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Jonsson Abandons West End Pajama Game

By • West End
Swedish TV presenter Ulrika Jonsson has pulled out of the West End run of Simon Callow's revival of The Pajama Game. The 1954 musical comedy is due to open at the Victoria Palace on 21 September 1999, following previews from 10 September. Claiming vocal problems, Jonsson, who was to make her West End debut playing the lead role of Babe Williams, a worker at the Sleep-Tite pajama factory who makes the mistake of falling in love with her boss during union negotiations, will be replaced by TV actress Leslie Ash.

A spokesperson for the show said, “Ms Jonsson felt that after 12 weeks of rehearsal and performance, eight performances a week would place too great a strain on her vocal stamina. Reluctantly, therefore, she has stepped down.”

Jonsson made her stage debut when the show premiered in April at the Birminghan Repertory Theatre for a five week run. She reportedly took extensive singing lessons to prepare for the part. Now, Babe Williams, played by Doris Day in the film version, will be taken up by another actress who has never performed in a West End musical. Ash is best-known for her long-running role as Deborah in the British television sitcom Men Behaving Badly.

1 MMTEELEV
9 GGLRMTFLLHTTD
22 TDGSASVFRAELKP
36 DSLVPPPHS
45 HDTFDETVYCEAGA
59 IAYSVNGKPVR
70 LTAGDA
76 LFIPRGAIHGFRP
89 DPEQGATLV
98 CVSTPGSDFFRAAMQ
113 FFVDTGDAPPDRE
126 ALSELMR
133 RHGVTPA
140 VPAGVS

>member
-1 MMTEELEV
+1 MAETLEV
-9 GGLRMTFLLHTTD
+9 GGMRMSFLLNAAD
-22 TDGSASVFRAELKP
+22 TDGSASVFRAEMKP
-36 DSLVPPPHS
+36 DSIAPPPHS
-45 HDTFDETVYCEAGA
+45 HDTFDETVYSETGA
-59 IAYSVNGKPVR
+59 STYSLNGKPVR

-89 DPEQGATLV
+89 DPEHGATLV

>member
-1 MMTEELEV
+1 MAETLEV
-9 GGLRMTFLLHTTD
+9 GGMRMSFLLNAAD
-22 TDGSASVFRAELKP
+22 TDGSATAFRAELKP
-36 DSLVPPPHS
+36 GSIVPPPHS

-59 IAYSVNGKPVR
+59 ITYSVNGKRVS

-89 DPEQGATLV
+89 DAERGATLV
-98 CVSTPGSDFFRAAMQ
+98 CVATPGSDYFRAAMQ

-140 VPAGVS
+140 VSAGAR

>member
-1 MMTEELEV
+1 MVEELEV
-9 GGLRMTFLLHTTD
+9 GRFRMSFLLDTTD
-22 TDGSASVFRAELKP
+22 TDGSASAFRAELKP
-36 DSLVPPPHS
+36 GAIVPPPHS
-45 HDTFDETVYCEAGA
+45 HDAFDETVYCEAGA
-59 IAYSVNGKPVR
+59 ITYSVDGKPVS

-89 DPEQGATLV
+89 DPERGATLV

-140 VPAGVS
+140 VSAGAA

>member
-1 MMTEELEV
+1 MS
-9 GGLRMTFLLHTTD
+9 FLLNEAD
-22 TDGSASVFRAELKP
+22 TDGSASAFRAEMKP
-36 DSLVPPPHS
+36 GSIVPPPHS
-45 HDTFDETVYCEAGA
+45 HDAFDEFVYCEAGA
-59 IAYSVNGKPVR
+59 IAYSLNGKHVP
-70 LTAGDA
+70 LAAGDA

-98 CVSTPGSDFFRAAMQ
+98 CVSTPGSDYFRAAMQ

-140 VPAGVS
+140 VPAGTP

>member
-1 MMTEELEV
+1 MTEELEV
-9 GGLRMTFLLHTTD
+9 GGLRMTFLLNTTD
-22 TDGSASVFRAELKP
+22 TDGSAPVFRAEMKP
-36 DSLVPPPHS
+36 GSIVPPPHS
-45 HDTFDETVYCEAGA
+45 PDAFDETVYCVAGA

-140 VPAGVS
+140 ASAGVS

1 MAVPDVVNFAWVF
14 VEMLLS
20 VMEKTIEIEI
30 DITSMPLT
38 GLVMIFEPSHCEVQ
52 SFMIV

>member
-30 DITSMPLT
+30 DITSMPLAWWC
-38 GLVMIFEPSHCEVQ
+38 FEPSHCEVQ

Ash will be joined by other members of the original Birmingham cast, including poet and stand-up John Hegley as Vernon Hines, the factory s Time and Motion Study Man, former EastEnders soap star Anita Dobson as secretary Mabel, Graham Bickley as boss Sid and Alison Limerick as flirty factory worker Gladys.

Callow, who worked for several years to make the show a reality, has also gathered together an eclectic but impressive creative team. American abstract painter Frank Stella, one of the leading figures of late 20th century art, has designed the set. Britain's leading saxophonist John Harle, who works regularly with Paul McCartney and Elvis Costello, supervises the music. And David Bintley, artistic director of the Birmingham Royal Ballet, is in charge of the choreography.

The Pajama Game is based on the novel Seven-and-a-half-cents by Richard Bissell with music and lyrics by Richard Adler and Jerry Ross and book by George Abbott and Richard Bissell. Songs include 'Hernando's Hideaway', 'Hey There (you with the stars in your eyes)' and 'Steam Heat'.


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